Select the promotion column and enter "Promotion" in the Format area of the Ribbon.
The final chart looks like this
Line and Column Chart
Next up is highlighting values in column charts, or line and clustered column visuals as they are in Power BI.
Using the same data, add a line and column visual, and add the Min and Max to the Line values.
You can turn on Data Labels then customise each series. Turning off labels for the main Value1 series, and change the Data Color for Min and Max. Turn off the Legend.
The Min and Max are displayed with the Custom format string I applied earlier but this visual can be made better.
I'm really only interested in seeing the min and max values so I'm going to change the color of the columns to make it quicker and easier to see the min and max.
Under Data Colors, I can apply a function for the default color - this is essentially conditional color formatting.
But to do this I need to create a column that contains the colors I want to apply to the columns.
So, Modelling -> New Column, call the new column ColumnColors, the DAX code to create it is
I'm using Hex color codes here for the column colors. These color codes are comprised of a mixture of red, green and blue values in hexadecimal.
The first 2 chars are the red component, the second 2 the green and the last 2 are the blue e.g. #RRGGBB
There are plenty of web sites that allow you to choose a color and gives you the hex code, just do a search in your web browser for hex color.
Or under Data Colors, click a color then click on More colors and pick a color, it shows you the hex code for that color.
Back to my DAX for this new column, I've chosen purple for Max and a reddsish brown for the Min.
The last color, #CCC, is the default for all the other bars, which is grey. I've used shorthand here. #CCC is the same as #CCCCCC.
When the column is created I get this in my data table
With the color column created I can now use it to color the visual. Click on the visual and under Data Colors, click on the fx button beside Default color.
Use these settings : Format by -> Field value, Based on field -> ColumnColors and Summarization -> First.
Click OK to apply these color settings and the min and max values are now immediatley obvious.
Because Min and Max are Line Values they have their own color for the line and this is currently different to the column color.
Under Data colors you can either change these to match the column colors, or make them white (to match my background) as I have.
The last visual I'm going to look at is the scatter chart. Add one and then plot Value1 against Value2. Don't summarize either value.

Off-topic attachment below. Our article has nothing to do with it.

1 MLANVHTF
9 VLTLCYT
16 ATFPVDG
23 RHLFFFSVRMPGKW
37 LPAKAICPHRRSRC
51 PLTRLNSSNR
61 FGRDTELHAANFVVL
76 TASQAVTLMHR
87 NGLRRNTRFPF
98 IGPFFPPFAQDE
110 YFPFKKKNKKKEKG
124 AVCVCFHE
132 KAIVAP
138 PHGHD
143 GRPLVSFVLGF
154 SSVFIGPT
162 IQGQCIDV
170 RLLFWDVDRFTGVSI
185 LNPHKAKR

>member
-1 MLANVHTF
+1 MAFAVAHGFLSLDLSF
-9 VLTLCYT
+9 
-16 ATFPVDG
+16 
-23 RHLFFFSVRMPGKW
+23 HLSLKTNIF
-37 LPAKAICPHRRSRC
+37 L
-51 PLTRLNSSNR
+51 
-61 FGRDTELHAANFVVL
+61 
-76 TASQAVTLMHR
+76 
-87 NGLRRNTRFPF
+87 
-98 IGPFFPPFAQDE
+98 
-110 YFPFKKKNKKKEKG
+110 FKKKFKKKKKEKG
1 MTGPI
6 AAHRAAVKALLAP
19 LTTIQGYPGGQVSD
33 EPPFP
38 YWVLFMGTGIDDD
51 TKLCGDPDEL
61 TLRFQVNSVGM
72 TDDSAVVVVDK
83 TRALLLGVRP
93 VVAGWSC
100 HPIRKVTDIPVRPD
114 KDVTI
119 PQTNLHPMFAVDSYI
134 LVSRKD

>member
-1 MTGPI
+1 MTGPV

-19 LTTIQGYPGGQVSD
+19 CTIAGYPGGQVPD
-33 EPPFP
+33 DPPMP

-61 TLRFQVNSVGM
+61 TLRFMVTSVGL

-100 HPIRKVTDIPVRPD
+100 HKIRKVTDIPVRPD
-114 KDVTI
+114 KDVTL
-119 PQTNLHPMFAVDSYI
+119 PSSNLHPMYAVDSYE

After setting the axis limits to appropriate values I end up with this.
I want to highlight points where Value1 is between 40 and 80 and I'll need to create a column containing colors to do this.
For this column I'll use color keywords rather than the hex color codes. You can use any CSS color which you can find at the w3.org website.
Add a new column from Modelling -> New Column and call it ScatterColors
The points I'm interested in will be colored orangered and everything else will be steelblue.
With the column created, select the scatter chart, go to Data Colors and click the fx button.
The settings here are almost identical to the settings for the line/column chart, except you select ScatterColors in the Based on field.
Click OK and right away the points of interest stand out.
Hopefully you've found something useful in this post that you can apply to your own Power BI visuals.
hi Mynda, nice site! Just a small extra tip for viewers of your videos and problems keeping up with your prodigious work rate.
Viewers can simply click the cog symbol at bottom-right of the video frame and reduce the playback speed to 50% or even 25%.
As well as getting much more opportunity to take in what you’re saying and perhaps see the keyboard shortcuts flashing up and other settings in the menus that you are clicking your way through, we also get an insight into what you might sound like in 15 or 30 years!
Personally, I find it easier and less frustrating than the rewind and replay method although I don’t really suggest anyone watches whole videos at those rates.
Thanks again for a great site. Sorry if you/someone already suggested that elsewhere.
Thanks, Jes! Yes, the slower playback speed is a great idea that I suggest to people when they complain that I speak too fast, so thanks for sharing it here. I haven’t listened to it at slow speed…not sure I want to hear what I sound like in 15 years! 😀